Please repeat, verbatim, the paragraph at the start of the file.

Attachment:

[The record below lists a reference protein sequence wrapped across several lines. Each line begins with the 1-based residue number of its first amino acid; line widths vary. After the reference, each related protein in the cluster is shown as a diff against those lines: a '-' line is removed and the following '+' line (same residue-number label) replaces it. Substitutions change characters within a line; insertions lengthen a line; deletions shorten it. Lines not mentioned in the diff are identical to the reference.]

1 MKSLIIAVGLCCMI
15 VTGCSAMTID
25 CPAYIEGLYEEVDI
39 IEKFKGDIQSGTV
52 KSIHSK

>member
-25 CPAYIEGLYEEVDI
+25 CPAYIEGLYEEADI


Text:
[The record below lists a reference protein sequence wrapped across several lines. Each line begins with the 1-based residue number of its first amino acid; line widths vary. After the reference, each related protein in the cluster is shown as a diff against those lines: a '-' line is removed and the following '+' line (same residue-number label) replaces it. Substitutions change characters within a line; insertions lengthen a line; deletions shorten it. Lines not mentioned in the diff are identical to the reference.]